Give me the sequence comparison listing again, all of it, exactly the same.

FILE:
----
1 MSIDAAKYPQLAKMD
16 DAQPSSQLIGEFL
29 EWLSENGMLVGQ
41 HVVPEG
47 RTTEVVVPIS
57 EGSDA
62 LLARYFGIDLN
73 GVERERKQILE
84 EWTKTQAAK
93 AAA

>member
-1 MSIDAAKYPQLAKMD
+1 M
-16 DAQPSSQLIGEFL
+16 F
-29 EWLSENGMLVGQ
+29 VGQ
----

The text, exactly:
1 MSIDAAKYPQLAKMD
16 DAQPSSQLIGEFL
29 EWLSENGMLVGQ
41 HVVPEG
47 RTTEVVVPIS
57 EGSDA
62 LLARYFGIDLN
73 GVERERKQILE
84 EWTKTQAAK
93 AAA

>member
-1 MSIDAAKYPQLAKMD
+1 M
-16 DAQPSSQLIGEFL
+16 F
-29 EWLSENGMLVGQ
+29 VGQ